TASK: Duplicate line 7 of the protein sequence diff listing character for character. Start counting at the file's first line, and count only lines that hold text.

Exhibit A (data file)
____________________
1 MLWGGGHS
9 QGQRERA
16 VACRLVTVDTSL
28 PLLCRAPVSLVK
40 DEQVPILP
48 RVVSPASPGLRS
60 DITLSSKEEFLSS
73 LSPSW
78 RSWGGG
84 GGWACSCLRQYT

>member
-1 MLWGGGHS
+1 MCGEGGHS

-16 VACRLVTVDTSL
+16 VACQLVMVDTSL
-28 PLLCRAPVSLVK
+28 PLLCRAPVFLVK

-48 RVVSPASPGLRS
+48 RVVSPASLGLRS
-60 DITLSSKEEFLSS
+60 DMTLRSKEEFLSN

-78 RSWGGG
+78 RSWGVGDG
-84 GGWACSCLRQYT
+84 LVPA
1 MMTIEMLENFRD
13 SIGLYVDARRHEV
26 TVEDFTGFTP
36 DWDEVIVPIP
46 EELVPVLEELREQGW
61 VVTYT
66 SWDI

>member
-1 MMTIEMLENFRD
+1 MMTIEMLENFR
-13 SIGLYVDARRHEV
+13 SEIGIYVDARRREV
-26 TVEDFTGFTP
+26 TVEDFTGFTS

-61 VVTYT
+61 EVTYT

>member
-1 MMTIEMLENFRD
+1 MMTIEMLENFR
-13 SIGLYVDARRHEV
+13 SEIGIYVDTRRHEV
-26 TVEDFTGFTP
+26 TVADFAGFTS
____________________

60 DITLSSKEEFLSS